to judge. (The angle of regard is too close to the surface, given the
distance involved, to produce a reasonably accurate projection.)
I see that I misunderstood you. You're saying that when your point of view
is sufficiently above the surface, you can extend the two courses, yours and
that of the other object, to see where they intersect. Then, I presume you
mark off distance intervals along these two paths in proportion to the
velocities of yourself and the other object, and if the number of intervals
is not the same at the point of intersection, you adjust your speed and/or
course until this is the case. Having done this, you no longer need to
observe the other object, because you know how fast and in what direction to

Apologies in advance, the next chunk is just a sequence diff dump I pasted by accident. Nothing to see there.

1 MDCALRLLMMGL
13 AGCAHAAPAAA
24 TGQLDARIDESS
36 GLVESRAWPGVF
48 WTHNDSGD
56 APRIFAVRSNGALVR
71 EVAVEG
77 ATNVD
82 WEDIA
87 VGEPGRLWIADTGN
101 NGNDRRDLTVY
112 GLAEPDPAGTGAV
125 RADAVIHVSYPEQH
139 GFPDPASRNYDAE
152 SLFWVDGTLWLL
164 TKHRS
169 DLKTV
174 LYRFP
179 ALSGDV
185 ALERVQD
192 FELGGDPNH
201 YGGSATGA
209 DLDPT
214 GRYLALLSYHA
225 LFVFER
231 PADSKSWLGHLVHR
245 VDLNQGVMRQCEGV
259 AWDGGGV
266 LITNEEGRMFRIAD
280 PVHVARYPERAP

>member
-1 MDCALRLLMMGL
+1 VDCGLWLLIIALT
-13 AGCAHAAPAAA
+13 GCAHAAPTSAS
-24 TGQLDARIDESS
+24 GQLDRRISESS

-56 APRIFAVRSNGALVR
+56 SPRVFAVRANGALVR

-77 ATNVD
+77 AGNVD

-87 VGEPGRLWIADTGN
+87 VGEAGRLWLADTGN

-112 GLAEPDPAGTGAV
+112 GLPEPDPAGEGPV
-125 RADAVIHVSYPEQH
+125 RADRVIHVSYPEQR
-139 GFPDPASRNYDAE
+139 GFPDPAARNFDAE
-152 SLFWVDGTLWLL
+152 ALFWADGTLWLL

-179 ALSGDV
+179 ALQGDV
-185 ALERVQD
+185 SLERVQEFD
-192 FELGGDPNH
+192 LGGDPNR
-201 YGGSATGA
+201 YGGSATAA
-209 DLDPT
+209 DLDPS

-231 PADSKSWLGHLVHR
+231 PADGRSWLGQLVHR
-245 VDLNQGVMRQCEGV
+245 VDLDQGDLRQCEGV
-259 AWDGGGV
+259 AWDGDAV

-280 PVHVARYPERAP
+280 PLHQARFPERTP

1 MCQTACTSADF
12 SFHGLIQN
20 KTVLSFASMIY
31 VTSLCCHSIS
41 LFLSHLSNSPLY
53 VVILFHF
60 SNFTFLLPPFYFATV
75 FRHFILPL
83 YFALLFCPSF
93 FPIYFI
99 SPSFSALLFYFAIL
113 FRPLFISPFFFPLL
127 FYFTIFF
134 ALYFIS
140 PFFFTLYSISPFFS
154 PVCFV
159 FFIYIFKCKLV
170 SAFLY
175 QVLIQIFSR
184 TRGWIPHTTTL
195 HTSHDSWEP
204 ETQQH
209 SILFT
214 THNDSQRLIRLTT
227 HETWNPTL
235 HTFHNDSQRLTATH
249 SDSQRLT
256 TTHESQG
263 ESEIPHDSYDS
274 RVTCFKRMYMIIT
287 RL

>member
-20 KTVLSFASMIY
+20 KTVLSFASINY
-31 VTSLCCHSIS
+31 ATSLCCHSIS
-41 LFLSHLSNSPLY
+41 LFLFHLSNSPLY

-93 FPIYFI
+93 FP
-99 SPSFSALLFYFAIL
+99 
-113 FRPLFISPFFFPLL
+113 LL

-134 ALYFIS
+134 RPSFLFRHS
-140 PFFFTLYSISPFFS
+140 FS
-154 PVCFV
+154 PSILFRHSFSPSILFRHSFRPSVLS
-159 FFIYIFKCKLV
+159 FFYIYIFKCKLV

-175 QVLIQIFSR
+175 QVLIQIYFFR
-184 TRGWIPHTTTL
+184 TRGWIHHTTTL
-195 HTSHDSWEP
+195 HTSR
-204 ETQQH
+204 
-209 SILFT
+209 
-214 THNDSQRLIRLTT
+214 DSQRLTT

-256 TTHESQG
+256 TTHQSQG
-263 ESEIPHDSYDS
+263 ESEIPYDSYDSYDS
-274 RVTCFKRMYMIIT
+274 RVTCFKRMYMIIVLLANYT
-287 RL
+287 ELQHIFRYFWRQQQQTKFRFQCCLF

Is this more or less what you experience when you turn your back on the ball
and start running at a calibrated speed? If not, how DO you make these
estimates? What makes you sure that these estimates are even being made?
That means that
this example is one where the sort of projection I am talking about is
likely to fail -- badly. Therefore it is no surprise to me that one would
have to rely on other optical relationships that require repeated sampling
to detect (e.g., constant bearing).
The constant-bearing approach does not require continuous sampling, except
at the beginning. Once you have established a speed and direction of
movement, and for any reason you can't observe any more, what is the most
effective thing to do? Keep traveling the same way at the same speed. I
hinted at this in speaking of trying to collide with another airplane in
Flight Simulator. This method accomplishes exactly what the "projection"
method accomplishes, and requires the same initial observations, but does it
without actually making any projections.